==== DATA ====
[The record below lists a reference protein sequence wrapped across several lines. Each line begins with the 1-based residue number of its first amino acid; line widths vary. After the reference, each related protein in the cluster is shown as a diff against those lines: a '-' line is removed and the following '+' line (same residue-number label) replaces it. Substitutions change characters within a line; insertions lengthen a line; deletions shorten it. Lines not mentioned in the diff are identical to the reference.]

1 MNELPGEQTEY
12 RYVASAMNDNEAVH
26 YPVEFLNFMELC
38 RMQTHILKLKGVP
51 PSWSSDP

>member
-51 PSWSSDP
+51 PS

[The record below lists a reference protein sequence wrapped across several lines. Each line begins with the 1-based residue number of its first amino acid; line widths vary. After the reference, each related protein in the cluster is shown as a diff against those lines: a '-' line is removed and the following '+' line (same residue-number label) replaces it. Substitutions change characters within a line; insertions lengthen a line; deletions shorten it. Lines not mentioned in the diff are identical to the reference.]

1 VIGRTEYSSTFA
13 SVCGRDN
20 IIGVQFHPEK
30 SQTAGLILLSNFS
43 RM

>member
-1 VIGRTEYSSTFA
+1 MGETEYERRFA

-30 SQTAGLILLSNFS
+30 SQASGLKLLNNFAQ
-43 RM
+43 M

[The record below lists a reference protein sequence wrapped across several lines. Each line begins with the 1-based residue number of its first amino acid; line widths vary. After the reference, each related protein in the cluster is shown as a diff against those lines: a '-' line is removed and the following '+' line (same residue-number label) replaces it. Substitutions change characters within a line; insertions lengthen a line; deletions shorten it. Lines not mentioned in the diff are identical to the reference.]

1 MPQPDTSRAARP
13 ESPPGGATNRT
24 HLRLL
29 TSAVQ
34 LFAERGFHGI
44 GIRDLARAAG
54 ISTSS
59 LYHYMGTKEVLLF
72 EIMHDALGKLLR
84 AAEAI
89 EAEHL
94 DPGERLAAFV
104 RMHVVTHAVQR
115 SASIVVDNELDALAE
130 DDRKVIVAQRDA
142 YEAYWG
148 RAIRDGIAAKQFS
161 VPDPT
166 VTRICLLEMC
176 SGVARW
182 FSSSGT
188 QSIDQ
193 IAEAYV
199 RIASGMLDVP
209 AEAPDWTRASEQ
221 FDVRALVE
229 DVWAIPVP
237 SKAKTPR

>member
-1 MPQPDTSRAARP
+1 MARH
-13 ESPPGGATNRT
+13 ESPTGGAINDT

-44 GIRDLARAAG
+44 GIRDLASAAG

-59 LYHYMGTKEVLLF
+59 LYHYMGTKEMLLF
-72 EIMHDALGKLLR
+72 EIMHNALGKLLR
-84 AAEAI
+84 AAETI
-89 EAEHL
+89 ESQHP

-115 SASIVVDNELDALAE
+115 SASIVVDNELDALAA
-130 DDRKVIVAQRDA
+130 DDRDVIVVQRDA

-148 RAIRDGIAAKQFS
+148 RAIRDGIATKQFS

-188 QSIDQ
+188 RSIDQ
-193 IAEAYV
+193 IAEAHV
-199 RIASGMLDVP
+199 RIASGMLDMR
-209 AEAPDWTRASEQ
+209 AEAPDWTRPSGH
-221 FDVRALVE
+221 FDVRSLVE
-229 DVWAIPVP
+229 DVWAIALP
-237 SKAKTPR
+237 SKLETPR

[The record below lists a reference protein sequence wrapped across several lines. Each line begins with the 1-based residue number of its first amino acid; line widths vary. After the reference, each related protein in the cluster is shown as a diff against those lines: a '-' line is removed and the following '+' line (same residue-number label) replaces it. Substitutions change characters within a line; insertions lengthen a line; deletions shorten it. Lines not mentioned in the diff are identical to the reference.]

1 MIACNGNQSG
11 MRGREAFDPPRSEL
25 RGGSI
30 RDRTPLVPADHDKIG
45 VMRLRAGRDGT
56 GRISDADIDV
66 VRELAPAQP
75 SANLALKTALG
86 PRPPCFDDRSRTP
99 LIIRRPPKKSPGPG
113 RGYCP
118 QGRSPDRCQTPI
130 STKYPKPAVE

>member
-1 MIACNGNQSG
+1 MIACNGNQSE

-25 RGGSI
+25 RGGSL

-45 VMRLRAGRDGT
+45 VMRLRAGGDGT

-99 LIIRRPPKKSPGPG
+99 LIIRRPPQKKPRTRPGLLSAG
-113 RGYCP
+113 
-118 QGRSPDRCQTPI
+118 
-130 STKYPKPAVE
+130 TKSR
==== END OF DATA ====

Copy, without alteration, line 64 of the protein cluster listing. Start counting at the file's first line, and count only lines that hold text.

+84 AAETI